RCB Awards Blog: What is recognition? What is the impact of recognition in our careers?
A look at how to make an effective award presentation, implementing recognition programs, understanding tax laws, creating wording, inscriptions for plaques, crystal, famous awards and some interesting recognition news.
For more information, call RCB Awards at 1-800-929-9110.
We give an award to the top sales guy, to the person with 25 years of service, to the truck driver with 1 million miles without a chargeable accident. We believe in the power of recognition. The why we do it may seem obvious, but it is a lot more than that.
We use recognition to:
Create a culture within the company that affects every attitude.
Say thanks and applaud success.
Teach others what we as an organization want to achieve.
Increase retention of employees.
Support Mission and Values.
Increase customer satisfaction.
In summation, we believe in using recognition everyday to improve the bottom line. If that's important to you, then we're speaking the same language. Come with us on this journey.
Take a look at the topics we have and see if we can help you with your recognition programs.
Need ideas for wording on an awards? See the Thesaurus.
Want to implement a sales award program but need to present the concept to management? Check out Sales Awards: An Overview.
Want to know the inside scoop on the Lombardi Trophy or the Oscars? Take a look at our ongoing series on Famous Awards.
Talk to us. We are here to help you.
Monday, May 7, 2012
Posted by Curt Denevan:
Awards Capture Attention Over “CASH” Recognition
Companies unsatisfied with performance and that rely on cash
alone to reward and incentivize their staff may be interested in a study
conducted by Shaffer and Arkes (2009), that found that when people make a hypothetical
choice between cash and non-cash incentives, cash is indeed preferred by many
employees. However, and here’s the hook, when it’s no longer hypothetical,
meaning when an award is identified, employees actually performed better in pursuit
of it, even when the award was of equal value to the cash alternative. As organizations look to do more with less,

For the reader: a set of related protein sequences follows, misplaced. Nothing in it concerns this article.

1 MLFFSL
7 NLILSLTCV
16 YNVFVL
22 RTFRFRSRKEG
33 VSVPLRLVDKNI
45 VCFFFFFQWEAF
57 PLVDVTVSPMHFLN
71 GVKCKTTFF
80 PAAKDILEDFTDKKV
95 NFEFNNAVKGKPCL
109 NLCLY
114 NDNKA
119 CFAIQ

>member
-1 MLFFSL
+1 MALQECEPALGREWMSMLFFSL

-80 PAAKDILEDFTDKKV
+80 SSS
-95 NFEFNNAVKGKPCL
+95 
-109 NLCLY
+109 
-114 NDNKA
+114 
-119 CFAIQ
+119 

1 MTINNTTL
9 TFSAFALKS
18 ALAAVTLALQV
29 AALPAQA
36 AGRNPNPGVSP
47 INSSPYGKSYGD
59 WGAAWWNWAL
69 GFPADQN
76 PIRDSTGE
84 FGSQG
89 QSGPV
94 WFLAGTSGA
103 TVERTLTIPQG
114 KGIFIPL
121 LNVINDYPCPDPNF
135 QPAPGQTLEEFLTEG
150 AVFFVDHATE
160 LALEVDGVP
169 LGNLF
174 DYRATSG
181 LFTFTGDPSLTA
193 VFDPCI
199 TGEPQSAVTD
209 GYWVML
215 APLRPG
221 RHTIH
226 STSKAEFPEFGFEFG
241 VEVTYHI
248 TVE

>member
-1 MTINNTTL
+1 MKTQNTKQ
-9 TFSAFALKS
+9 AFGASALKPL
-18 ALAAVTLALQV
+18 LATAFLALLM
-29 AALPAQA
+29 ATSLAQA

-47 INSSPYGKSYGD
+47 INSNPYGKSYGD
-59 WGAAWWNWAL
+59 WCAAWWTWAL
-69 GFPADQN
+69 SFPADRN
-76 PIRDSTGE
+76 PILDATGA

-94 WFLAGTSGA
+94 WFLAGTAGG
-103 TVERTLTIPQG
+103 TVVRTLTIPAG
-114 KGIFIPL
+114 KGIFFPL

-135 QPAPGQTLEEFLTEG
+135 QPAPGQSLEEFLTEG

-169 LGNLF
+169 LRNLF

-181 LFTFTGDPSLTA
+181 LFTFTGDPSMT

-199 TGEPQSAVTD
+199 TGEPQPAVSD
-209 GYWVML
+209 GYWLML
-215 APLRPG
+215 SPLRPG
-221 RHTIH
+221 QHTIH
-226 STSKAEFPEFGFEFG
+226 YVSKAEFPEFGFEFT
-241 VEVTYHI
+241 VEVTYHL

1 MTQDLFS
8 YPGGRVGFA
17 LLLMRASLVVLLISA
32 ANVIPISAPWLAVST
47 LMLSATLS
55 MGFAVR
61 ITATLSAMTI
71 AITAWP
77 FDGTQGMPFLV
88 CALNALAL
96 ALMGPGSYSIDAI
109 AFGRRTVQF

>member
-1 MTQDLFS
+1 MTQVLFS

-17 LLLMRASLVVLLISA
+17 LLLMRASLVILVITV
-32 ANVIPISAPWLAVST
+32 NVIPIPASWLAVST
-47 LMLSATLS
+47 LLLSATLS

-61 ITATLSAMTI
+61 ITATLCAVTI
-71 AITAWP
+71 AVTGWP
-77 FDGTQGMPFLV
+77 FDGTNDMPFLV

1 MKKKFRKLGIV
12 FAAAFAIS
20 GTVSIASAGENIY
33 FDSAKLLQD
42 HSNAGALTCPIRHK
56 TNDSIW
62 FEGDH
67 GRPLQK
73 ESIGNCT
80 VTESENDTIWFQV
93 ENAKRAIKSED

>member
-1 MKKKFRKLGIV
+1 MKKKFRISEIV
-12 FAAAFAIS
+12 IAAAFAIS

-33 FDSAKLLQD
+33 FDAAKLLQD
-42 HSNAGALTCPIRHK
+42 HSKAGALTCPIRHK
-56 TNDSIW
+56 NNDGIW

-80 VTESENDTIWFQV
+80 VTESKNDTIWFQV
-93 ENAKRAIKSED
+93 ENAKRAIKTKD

the argument can be effectively made that introducing a non-cash component to a
pay-for-performance scheme may make it more effective and therefor, more
efficient than one with an all cash payout.
Today over 83% of firms have some sort of performance based
pay in place. While they have bought into the concept, may are still asking if
they are getting the rate of return that they anticipated. The satisfaction gap
opens a window for award providers to suggest/position non-cash recognition as an
A study this year by Jeffrey & Adomdza (2011), found
that non-cash awards capture employee attention. The authors concluded that
employees think more frequently about these awards, even when they are in equal
value to cash, and that the increased interest leads to higher performance.
A comparative study published in The Journal of Personal
Selling and Sales Management compared cash versus non-cash rewards among 45
insurance agents. The study revealed that travel and entertainment outperformed
cash as incentives for agents to acquire new customers.
The conclusion that cash is always more effective simply
doesn’t hold up with study after study refuting this notion. These recent studies show that awards,
merchandise and non-cash incentives offer more influence over people and can be
more powerful-and more profitable-than cash alternatives.
For more information, contact RCB Awards at www.rcbaward.com.